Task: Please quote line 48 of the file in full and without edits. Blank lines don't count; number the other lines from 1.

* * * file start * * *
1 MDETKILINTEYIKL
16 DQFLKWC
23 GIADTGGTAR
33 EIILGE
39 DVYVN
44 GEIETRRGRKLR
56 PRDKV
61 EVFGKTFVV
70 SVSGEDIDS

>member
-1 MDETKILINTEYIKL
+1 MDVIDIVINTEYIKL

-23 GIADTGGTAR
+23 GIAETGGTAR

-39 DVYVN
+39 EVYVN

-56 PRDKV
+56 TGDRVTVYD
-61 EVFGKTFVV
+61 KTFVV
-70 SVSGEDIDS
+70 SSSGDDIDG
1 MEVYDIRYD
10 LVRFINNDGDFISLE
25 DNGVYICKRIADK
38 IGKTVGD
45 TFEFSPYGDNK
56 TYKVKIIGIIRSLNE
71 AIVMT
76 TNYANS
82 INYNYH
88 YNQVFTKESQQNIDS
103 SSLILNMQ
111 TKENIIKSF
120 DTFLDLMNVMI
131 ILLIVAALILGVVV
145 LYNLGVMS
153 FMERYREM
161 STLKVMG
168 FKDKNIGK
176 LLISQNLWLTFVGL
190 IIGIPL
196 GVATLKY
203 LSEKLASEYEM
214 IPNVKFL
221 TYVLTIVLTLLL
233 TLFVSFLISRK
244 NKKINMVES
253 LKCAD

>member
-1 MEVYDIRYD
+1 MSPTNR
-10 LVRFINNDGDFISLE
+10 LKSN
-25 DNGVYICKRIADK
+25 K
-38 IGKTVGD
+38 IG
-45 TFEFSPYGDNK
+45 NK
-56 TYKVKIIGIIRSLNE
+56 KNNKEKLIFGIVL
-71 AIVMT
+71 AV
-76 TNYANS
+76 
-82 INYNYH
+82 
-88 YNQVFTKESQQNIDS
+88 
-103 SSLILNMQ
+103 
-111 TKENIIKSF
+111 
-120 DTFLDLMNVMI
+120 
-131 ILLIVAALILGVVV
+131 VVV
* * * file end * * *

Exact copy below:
244 NKKINMVES